In these days of transition in the political life of our nation and in cultures East and West, such as we see in the intense growth of Christianity in former Communist lands while the Faith is increasingly suppressed in formerly Christian countries including our own, we are going through a social earthquake not unlike the transition of the Roman Republic into an Imperium. Our own nation increasingly indulges luxury and selfishness while rejecting its foundational principles, just as decadent Romans from the second century onwards could hardly connect with the virtuous ideals of the former Republic. The Founding Fathers of our country would be bewildered by the ignorance, vulgarity and opulence that permeate politics today.
That said, the opportunities to work for Christ as his stewards are unparalleled, given the fertile minds and astonishing means of communication available to the Church today. It is the nature of a bureaucracy, even in the Church, to promote mediocrity and to perpetuate corruption, but true Christians have unsurpassed means to defy and deny that calcification of the Gospel.
The noble pagan, Cicero, knew how to be clever with politics and was not pristine in practicing what he preached, but he never forgot the best of his culture and even went into exile for opposing what was unworthy of Rome. Bereft of any mystical intuition beyond the cultic superstition of his day, which his innate cynicism tempered, he revealed the best in himself when he called natural gratitude the “parent” of all the other virtues. He was speaking of life in the earthly city of Rome, which some still call the Eternal City. He was unaware of the true Eternal City spoken of by Christ, nor did he know of an ultimate and superior gratitude which is the Holy Eucharist.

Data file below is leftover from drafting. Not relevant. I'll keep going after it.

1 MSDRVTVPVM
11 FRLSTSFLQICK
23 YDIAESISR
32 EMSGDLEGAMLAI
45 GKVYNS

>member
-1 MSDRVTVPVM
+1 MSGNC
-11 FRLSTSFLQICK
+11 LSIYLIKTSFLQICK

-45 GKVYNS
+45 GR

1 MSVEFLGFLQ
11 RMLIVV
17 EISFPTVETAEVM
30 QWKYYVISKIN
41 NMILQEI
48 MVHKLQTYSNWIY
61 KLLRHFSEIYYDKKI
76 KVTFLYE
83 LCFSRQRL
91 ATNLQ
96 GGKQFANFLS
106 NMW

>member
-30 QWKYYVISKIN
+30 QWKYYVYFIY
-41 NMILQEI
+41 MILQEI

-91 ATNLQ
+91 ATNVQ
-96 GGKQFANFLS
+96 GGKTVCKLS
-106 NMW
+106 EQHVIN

For ourselves, we know of that Eucharist and must live a life of constant gratitude for it, lest we take it for granted. In daily commerce, we must also be grateful to God for giving us life and, for those in this parish, for being able to live that life in this neighborhood which is undergoing the fastest and most exhilarating development in the history of our country. As “Hell’s Kitchen” becomes the spectacularly energized and wealthy “Hudson Yards,” we should always remember it for what it was and be grateful to God for making us actors in the social drama currently playing here. Our souls would be endangered were we to luxuriate in the commercial and residential construction around us. This demographic gift is an assignment from God: “From everyone to whom much has been given, much will be required; and from him to whom much has been entrusted, even more will be asked.” (Luke 12:48). God will show us what to do and how to do it if we give him thanks for the chance and the challenge.
- Father George W. Rutler